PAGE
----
“You’ve got to plan for all the contingencies, but I’m pretty fired up about Lamar Jackson,” Harbaugh said. “You build your team regardless … That train is moving fast, but when Lamar gets back on board that train, he’s fully capable of jumping on full speed.
“I’m sure business will be done the way it’s always done. From my perspective, I’m getting ready for Lamar.”
Jackson’s situation is unique, however, in that he does not have an agent, with his mother, Felicia Jones, acting only as his manager.
Things also took a bizarre turn last week when the NFL issued a warning to teams not to discuss Jackson with Ken Francis, a business partner of the quarterback’s, after the NFL Players Association said Francis, who is not certified by the NFLPA, had been contacting teams on Jackson’s behalf. Both Jackson and Francis denied the allegation.
“To be clear, Mr. Jackson is not currently represented by an NFLPA certified agent,” the memo read. “Violation of this rule may result in disapproval of any Offer Sheet or resulting Player Contract entered into by Mr. Jackson and the new Club.”
Teams can also be fined by the NFL if a club negotiates a contract with a representative who is not verified by the NFLPA.
That added even more drama to an already long and winding saga with Jackson having reportedly turned down an offer from the Ravens last September that included $133 million guaranteed at signing, $175 million guaranteed for injury and $200 million in total guarantees, according to ESPN’s Adam Schefter and Chris Mortensen.
A $200 million deal would rank behind only Deshaun Watson’s five-year, $230 million fully guaranteed contract he signed with the Cleveland Browns last year. It has been widely speculated that Jackson was seeking a similar contract.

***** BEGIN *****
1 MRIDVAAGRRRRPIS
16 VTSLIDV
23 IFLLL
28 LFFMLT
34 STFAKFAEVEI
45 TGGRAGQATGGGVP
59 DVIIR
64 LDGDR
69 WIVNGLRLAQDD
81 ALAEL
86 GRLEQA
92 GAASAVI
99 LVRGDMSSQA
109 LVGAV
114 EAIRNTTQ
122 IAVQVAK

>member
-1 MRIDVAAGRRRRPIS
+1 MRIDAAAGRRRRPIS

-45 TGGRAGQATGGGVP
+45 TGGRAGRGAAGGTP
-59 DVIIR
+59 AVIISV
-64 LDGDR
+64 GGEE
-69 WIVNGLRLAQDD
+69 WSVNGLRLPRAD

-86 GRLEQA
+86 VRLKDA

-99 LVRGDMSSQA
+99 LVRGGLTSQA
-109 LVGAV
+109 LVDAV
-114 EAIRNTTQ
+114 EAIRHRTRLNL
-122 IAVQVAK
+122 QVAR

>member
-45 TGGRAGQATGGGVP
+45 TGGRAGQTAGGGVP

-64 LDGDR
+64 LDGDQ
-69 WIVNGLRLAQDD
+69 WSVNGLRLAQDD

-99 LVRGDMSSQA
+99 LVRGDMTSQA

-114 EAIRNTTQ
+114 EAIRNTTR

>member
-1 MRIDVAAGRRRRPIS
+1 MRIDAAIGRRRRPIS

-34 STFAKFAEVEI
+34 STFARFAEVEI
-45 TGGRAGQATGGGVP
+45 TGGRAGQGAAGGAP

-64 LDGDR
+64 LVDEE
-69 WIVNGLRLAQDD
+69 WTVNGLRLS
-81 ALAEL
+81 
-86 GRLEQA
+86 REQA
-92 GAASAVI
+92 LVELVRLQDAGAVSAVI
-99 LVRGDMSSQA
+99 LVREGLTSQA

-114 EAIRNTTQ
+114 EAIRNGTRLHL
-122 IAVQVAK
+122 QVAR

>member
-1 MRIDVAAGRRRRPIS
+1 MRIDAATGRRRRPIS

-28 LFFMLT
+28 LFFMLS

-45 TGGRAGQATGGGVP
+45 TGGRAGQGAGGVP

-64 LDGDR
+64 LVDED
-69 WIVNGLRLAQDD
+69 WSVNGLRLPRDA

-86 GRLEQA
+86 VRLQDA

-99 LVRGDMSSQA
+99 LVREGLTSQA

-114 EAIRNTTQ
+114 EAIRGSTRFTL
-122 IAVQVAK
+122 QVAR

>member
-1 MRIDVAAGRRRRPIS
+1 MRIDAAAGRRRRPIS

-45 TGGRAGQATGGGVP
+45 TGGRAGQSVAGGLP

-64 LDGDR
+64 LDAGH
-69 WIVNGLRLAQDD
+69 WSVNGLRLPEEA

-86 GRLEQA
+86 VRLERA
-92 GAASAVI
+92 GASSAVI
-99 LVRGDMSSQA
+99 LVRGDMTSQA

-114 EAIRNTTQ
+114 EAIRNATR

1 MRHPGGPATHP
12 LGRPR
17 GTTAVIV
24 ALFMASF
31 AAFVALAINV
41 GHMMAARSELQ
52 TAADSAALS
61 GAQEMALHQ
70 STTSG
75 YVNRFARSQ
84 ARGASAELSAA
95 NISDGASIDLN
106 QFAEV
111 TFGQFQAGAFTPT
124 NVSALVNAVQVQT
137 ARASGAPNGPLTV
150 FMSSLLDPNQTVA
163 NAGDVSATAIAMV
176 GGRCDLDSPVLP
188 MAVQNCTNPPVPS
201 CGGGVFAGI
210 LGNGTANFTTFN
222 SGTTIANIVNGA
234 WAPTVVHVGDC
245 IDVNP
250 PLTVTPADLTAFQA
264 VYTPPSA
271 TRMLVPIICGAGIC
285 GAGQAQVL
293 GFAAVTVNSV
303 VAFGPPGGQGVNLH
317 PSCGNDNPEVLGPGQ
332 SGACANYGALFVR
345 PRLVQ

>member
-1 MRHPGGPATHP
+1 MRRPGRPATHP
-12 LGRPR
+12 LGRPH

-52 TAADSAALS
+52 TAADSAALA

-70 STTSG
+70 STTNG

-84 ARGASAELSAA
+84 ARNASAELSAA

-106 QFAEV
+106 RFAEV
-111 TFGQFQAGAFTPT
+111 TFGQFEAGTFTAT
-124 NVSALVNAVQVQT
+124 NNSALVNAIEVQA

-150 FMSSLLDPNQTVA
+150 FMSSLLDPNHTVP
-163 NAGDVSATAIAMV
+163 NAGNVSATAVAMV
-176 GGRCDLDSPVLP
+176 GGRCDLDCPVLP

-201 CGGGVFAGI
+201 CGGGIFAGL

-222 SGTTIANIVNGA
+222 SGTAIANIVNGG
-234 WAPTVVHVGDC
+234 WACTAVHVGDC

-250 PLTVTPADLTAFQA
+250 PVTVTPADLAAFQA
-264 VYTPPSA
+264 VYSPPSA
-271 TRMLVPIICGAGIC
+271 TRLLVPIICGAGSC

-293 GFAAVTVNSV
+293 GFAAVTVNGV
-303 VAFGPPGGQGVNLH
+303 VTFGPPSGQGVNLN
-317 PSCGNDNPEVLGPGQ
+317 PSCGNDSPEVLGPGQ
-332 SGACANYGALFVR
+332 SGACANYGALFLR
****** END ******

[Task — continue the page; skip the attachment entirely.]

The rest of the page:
What’s also unusual about Jackson’s situation is that a player of his caliber leaving his original team in his prime would be unprecedented.
Green Bay Packers quarterback Aaron Rodgers, a four-time NFL MVP and a Super Bowl MVP, has said he’d like to be traded to the New York Jets, but he’s 39 — 13 years older than Jackson. Kirk Cousins played the last two of his six years in Washington on a franchise tag before bolting for the Minnesota Vikings, but he isn’t nearly as good a player as Jackson. Ditto Matt Stafford and Russell Wilson, franchise quarterbacks who were in recent years traded by the Detroit Lions and Seattle Seahawks, respectively.
Of the 38 quarterbacks who have been named NFL MVP, none have been traded just five years into their respective careers.
Still, Harbaugh, who said his last conversation with Jackson was over text and only football-related, tried to put on a positive spin.
“I don’t see that at all,” Harbaugh said when asked if the relationship between Jackson and the Ravens was beyond repair. “This is part of the way it works.
“I think it’s part of the natural environment of professional sports. … I don’t know what direction it’s going to go … but whatever happens, it’s going to be good.”
Even with a trade, though, losing Jackson would be a blow to the Ravens. Over the past five seasons, Baltimore is 45-16 with Jackson under center, which ranks as the fourth-best record of any quarterback who debuted in the Super Bowl era, behind only Patrick Mahomes, Tom Brady and Roger Staubach. Baltimore is just 3-9 when Jackson hasn’t played because of injury, which included last season’s wild-card round playoff loss to the Cincinnati Bengals.
During his tenure, Jackson, who has had durability issues with injuries costing him significant time each of the last two seasons, has completed 63.7% of his passes for 12,209 yards and 101 touchdowns with 38 interceptions. He has also rushed for 4,437 yards and 24 touchdowns.
Whether he adds to the total in Baltimore is now even more uncertain, though Harbaugh is trying to be optimistic.
“It’s going to work itself out,” Harbaugh said. “If we’re playing football next year and Lamar Jackson is playing quarterback, we’re all going to be happy.”
It just remains to be seen where he’s playing.